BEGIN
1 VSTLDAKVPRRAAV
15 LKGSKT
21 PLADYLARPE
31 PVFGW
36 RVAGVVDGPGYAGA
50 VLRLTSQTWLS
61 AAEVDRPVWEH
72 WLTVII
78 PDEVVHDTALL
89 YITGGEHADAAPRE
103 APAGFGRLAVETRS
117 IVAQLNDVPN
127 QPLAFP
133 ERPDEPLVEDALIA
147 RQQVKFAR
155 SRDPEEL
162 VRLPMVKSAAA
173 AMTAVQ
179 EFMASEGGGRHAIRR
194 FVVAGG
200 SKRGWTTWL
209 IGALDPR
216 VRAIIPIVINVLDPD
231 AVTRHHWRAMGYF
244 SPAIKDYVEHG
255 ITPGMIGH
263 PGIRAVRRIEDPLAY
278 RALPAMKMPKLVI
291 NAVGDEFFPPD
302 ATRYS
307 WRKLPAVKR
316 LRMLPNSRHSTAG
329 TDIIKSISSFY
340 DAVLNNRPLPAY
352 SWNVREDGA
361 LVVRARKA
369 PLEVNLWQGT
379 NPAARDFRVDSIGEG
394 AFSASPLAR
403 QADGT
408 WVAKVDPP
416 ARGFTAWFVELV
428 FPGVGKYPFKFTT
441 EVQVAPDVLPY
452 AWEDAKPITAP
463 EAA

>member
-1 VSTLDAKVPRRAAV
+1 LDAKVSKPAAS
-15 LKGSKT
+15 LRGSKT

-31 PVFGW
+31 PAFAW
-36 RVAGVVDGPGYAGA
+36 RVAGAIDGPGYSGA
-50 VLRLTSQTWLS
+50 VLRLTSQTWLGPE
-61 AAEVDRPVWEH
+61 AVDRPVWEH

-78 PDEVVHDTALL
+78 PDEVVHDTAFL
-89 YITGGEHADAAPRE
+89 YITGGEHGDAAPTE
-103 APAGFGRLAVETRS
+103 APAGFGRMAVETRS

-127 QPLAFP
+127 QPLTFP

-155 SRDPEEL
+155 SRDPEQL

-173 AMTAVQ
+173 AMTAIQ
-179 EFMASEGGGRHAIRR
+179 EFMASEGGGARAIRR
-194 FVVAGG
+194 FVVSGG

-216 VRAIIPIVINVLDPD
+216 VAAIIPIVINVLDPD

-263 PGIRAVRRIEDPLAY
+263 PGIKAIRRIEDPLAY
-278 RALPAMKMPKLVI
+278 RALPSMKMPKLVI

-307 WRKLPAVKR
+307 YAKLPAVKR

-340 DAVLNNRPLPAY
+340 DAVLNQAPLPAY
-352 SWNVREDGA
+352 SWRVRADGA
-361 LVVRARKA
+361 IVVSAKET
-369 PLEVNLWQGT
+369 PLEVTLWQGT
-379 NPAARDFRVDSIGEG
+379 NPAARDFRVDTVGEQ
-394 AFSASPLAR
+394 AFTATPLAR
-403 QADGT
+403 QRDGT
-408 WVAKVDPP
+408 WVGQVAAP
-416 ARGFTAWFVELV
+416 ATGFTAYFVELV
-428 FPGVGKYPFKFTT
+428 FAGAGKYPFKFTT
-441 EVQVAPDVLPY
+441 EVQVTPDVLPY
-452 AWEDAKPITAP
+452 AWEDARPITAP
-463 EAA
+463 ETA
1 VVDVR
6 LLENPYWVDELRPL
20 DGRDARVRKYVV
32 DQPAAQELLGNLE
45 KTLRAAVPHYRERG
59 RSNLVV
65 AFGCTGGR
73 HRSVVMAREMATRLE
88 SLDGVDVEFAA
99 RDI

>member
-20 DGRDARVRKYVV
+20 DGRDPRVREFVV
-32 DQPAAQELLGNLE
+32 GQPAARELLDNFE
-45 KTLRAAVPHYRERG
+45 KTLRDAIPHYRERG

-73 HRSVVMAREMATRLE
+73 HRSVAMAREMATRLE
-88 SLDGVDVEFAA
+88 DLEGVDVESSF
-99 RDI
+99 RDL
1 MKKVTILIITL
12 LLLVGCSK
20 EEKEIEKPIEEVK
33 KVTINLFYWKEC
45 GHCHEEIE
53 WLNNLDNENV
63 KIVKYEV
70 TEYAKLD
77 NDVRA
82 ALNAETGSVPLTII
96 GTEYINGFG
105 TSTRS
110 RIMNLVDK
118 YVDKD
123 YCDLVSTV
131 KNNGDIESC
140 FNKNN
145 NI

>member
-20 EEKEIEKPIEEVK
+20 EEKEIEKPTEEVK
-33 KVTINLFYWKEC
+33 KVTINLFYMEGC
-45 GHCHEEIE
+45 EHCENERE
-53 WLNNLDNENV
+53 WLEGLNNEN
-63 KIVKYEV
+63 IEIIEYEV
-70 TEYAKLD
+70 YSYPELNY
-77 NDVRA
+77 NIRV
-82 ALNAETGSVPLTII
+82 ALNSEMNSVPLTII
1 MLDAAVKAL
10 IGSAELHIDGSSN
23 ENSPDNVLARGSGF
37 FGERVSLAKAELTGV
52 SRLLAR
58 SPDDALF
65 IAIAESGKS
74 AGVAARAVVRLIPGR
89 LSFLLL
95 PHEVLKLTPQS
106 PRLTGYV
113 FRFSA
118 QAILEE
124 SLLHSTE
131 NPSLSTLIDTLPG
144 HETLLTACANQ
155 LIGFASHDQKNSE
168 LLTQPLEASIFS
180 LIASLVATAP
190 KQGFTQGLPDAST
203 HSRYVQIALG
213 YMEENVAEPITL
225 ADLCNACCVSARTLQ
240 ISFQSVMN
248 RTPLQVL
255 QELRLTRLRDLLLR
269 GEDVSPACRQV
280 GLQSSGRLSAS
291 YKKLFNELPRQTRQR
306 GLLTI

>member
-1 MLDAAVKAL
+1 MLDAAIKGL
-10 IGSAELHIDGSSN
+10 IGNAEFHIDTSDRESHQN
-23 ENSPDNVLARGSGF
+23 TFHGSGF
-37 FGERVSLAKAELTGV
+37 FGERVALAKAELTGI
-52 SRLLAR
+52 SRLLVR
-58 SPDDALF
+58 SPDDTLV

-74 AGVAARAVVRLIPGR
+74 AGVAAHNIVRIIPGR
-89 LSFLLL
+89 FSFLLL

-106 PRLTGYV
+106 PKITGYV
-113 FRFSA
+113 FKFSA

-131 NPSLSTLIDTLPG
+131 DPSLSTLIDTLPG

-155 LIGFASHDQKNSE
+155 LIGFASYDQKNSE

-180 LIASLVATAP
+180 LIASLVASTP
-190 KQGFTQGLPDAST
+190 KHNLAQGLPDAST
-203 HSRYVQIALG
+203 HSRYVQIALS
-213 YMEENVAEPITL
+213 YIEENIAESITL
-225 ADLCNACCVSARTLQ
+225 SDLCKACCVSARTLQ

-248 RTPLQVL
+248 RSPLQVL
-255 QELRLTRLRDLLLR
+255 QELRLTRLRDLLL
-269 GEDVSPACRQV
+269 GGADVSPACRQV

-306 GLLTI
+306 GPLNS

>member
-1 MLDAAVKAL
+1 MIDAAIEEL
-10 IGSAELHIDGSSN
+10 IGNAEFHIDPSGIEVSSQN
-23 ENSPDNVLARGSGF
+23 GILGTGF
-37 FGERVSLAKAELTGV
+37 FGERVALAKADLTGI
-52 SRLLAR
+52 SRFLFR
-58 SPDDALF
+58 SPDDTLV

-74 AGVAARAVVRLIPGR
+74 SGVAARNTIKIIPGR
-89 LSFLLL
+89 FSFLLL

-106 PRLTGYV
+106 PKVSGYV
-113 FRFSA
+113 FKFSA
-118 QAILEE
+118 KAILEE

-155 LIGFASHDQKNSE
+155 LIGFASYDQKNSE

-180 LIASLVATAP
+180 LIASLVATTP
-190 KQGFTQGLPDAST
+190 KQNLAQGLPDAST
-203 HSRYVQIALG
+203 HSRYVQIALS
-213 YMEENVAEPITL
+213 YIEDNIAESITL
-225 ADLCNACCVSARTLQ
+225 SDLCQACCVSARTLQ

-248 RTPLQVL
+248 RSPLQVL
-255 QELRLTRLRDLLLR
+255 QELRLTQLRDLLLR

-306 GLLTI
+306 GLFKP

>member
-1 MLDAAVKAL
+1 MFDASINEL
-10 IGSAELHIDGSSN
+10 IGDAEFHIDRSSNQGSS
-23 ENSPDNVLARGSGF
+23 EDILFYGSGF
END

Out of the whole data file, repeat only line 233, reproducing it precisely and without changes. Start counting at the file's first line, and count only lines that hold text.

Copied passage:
-248 RTPLQVL